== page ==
The Continental has a standard space-saver spare tire so you can replace a flat tire and drive to have the flat repaired or replaced. A spare tire isn’t available on the CTS Sedan; it requires you to depend on its run-flat tires, which limits mileage and speed before they are repaired. If a run-flat is damaged beyond repair by a road hazard your vehicle will have to be towed.

Suspension and Handling Comparison

The Continental’s drift compensation steering can automatically compensate for road conditions which would cause the vehicle to drift from side to side, helping the driver to keep the vehicle straight more easily. The CTS Sedan doesn’t offer drift compensation steering.

For a smoother ride and more stable handling, the Continental’s wheelbase is 3.3 inches longer than on the CTS Sedan (117.9 inches vs. 114.6 inches).

For better handling and stability, the track (width between the wheels) on the Continental is 1.7 inches wider in the front and 1.9 inches wider in the rear than the average track on the CTS Sedan.

The Continental Black Label AWD handles at .83 G’s, while the CTS Sedan Luxury AWD pulls only .81 G’s of cornering force in a Motor Trend skidpad test.

Chassis Comparison

As tested by Car and Driver, the interior of the Continental Reserve AWD is quieter than the CTS Sedan V-Sport Premium Luxury:

 

Continental

CTS Sedan

At idle

37 dB

43 dB

Full-Throttle

73 dB

84 dB

Passenger Space Comparison

Because it has more passenger and cargo room, the Continental is rated a Large car by the EPA, while the CTS Sedan is rated a Mid-size.

The Continental has 9.4 cubic feet more passenger volume than the CTS Sedan (106.4 vs. 97).

The Continental has 2.1 inches more front hip room, 1.4 inches more front shoulder room, .2 inches more rear headroom, 5.9 inches more rear legroom, 1.5 inches more rear hip room and 1.1 inches more rear shoulder room than the CTS Sedan.

For enhanced passenger comfort on long trips the Continental Reserve’s available rear seats recline. The CTS Sedan’s rear seats don’t recline.

Cargo Capacity Comparison

The Continental has a much larger trunk than the CTS Sedan (16.7 vs. 13.7 cubic feet).

To make loading and unloading groceries and cargo easier when your hands are full, the Continental Select/Reserve’s power trunk can be opened or closed just by kicking your foot under the back bumper, leaving your hands completely free. The CTS Sedan doesn’t offer a power or hands-free opening trunk.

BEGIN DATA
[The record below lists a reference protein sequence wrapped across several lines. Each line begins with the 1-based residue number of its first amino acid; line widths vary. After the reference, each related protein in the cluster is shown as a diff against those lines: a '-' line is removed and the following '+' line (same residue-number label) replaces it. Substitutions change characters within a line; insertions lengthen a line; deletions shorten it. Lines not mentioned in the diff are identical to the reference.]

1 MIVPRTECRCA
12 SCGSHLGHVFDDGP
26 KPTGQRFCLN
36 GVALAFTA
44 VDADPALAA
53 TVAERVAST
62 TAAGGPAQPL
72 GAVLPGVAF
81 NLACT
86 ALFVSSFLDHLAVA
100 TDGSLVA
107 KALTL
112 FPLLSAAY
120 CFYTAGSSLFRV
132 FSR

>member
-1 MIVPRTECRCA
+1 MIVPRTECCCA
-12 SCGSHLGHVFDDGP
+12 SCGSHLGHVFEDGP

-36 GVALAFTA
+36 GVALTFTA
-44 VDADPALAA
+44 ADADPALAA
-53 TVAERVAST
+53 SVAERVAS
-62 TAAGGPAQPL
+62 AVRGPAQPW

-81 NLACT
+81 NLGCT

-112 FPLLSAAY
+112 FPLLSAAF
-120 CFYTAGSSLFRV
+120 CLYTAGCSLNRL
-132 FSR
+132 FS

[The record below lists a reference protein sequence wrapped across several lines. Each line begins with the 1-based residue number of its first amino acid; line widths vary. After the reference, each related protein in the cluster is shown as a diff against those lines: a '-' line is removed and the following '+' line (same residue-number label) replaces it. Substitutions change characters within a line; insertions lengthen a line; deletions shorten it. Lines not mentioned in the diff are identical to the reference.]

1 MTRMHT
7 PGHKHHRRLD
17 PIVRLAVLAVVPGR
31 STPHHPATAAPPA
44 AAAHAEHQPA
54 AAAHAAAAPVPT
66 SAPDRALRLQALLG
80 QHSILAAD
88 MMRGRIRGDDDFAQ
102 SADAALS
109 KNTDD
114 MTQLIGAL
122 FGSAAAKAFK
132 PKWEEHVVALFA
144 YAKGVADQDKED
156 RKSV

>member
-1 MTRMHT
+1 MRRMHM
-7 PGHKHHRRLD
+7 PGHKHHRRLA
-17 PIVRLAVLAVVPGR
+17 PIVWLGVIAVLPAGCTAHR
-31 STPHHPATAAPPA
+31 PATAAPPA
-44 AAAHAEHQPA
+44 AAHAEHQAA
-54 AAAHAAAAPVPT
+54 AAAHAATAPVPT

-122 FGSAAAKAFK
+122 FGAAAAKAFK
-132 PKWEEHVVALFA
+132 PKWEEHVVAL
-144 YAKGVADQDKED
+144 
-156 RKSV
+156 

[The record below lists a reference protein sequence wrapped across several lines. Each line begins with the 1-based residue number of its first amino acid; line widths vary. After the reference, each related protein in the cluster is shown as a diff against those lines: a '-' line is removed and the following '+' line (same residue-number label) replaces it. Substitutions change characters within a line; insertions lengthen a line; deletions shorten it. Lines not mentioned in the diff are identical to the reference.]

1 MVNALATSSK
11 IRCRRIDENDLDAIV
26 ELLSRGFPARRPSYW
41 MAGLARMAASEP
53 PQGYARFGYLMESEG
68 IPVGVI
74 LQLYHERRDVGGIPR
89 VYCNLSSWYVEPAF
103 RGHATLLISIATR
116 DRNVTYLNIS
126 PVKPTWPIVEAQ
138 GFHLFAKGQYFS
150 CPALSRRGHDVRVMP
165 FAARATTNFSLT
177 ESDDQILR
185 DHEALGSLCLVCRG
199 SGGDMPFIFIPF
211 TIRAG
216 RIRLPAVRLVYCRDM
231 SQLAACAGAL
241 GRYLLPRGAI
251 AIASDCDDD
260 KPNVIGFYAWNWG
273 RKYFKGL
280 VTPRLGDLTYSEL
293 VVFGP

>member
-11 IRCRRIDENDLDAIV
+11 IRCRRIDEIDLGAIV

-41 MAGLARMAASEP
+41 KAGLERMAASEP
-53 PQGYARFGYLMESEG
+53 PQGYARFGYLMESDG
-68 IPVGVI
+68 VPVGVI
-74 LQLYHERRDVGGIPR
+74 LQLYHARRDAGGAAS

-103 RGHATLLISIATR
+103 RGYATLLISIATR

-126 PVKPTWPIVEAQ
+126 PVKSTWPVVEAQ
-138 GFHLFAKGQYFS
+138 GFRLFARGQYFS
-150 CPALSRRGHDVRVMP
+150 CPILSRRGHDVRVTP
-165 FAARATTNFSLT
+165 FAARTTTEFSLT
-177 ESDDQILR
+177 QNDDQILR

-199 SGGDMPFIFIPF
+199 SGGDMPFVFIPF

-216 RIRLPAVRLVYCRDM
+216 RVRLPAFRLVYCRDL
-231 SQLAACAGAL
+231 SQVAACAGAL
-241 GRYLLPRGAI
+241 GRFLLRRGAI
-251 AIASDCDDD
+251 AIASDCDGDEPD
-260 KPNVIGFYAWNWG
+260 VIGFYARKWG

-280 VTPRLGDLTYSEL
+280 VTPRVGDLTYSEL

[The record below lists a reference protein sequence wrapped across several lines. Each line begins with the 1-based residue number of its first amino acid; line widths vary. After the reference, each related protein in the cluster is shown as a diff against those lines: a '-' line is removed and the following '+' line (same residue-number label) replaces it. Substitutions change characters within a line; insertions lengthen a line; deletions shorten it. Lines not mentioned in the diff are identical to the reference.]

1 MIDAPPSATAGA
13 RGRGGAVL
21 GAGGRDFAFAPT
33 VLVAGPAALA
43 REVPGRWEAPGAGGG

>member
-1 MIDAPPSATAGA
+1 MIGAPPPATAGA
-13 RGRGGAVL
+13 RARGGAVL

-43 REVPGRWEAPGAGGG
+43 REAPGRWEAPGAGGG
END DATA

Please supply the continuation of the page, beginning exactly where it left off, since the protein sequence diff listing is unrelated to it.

Ergonomics Comparison

If the windows are left down on the Continental the driver can raise them all using the keyless remote; on a hot day the driver can lower the windows. The driver of the CTS Sedan can only raise the windows from inside the vehicle, with the ignition on.

In case you lock your keys in your vehicle, or don’t have them with you, you can let yourself in using the Continental’s exterior PIN entry system. The CTS Sedan doesn’t offer an exterior PIN entry system, and its OnStar® can’t unlock the doors if the vehicle doesn’t have cell phone reception or the driver can’t contact the service.

Optional air conditioned front and rear seats keep the Continental’s passengers comfortable and take the sting out of hot leather in Summer. The CTS Sedan doesn’t offer air-conditioned seats in the rear.

Economic Advantages Comparison

Insurance will cost less for the Continental owner. The Car Book by Jack Gillis rates the Continental with a number “5” insurance rate while the CTS Sedan is rated higher at a number “10” rate.

The Continental will cost the buyer less in the long run because of its superior resale value. The IntelliChoice estimates that the Continental will retain 39.71% to 42.52% of its original price after five years, while the CTS Sedan only retains 37.28% to 38.81%.

According to The Car Book by Jack Gillis, the Continental is less expensive to operate than the CTS Sedan because it costs $279 less to do the manufacturer’s suggested maintenance for 50,000 miles. Typical repairs cost much less on the Continental than the CTS Sedan, including $634 less for an alternator, $101 less for front brake pads, $75 less for fuel injection, $429 less for a fuel pump and $244 less for front struts.

IntelliChoice estimates that five-year ownership costs (depreciation, financing, insurance, fuel, fees, repairs and maintenance) for the Lincoln Continental will be $2759 to $10502 less than for the Cadillac CTS Sedan.